Bill regulating PH credit card industry approved on 3rd, final reading
A bill regulating the Philippine credit card industry by granting the Bangko Sentral ng Pilipinas (BSP) supervisory powers over all credit card issuers, acquirers and transactions was approved on third and final reading in the Senate on Monday.
Senator Sergio Osmeña said House Bill No. 5417 or the proposed Philippine Credit Card Industry Regulation Law aims to protect the rights and interests of credit card holders against excessive charges and harassment from collection agents.
“There is no express provision in the law that would protect the rights and interest of financial consumers which includes credit card holders. There has been persistent clamor from the public for us legislators to take proactive action towards protecting the consumers from potential credit card excesses while nurturing the economic benefits from the same,” Osmeña, sponsor of the bill and chairman of the Senate committee on banks, financial institutions and currencies, said in a statement.
He said BSP data showed that consumer complaints against credit cards companies had increased over the years. These include excessive charges, unauthorized fees, undisclosed charges, unfair collection and harassment practices by credit card collection agents.
Furthermore, credit card industry records also showed that the number of active credit cards grew by 25.5 percent, from 6.584 million credit cards in 2009 to 8.268 million in 2014, said the senator.
Aside from granting the BSP supervisory powers, Osmeña said it also mandates information confidentiality and requires credit card issuers to establish a Consumer Assistance Unit within its organization. It also defines “appropriate collection practices” and holds the credit card issuer responsible for all the actions of its collection agents.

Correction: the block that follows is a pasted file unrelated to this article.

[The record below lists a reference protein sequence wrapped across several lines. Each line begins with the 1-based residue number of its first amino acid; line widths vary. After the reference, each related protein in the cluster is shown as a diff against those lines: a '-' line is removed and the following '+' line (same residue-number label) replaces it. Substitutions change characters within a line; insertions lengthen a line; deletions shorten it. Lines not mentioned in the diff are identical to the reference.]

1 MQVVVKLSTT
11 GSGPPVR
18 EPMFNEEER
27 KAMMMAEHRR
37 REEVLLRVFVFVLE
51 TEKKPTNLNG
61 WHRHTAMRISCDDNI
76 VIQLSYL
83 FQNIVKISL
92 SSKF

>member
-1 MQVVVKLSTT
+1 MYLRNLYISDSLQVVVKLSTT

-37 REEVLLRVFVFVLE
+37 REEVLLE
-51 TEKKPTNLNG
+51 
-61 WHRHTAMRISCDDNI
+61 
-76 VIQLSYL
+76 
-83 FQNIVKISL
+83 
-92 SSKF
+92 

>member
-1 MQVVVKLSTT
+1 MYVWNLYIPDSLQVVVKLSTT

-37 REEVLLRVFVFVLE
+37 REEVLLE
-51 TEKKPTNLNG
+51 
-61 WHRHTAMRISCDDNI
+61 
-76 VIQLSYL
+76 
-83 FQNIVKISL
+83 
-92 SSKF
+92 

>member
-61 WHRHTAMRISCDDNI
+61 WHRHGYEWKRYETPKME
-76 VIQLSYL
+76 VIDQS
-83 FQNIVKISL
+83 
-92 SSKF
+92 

“The end game for the bill is to be a catalyst that would establish a national policy on responsible credit services by the card issuers on the one hand and responsible debt management for the card holders on the other,” he said.
Under the proposed measure, if the due date for a credit card falls on a weekend or a regular national holiday, the card payment due date is automatically moved to the next business day.
Osmeña said violations of any provisions of the proposed measure will be imprisonment of two to 10 years or a fine of P50,000 to P200,000 or both, at the discretion of the court.
“We hope it inspires financial discipline at the micro-level and redound to the benefit of all in the long-haul. We have the collective responsibility to keep our credit market to operate in a safe and sound manner, and a legislative intervention is urgently needed to get our nation started towards this path of financial enlightenment and discipline,” he further said.
Senate President Franklin Drilon said that such bill was among the “much-needed” reforms the Senate wants to introduce to the Philippine banking and lending sector, with the intention of improving the country’s overall business climate and upholding consumer rights and welfare. RAM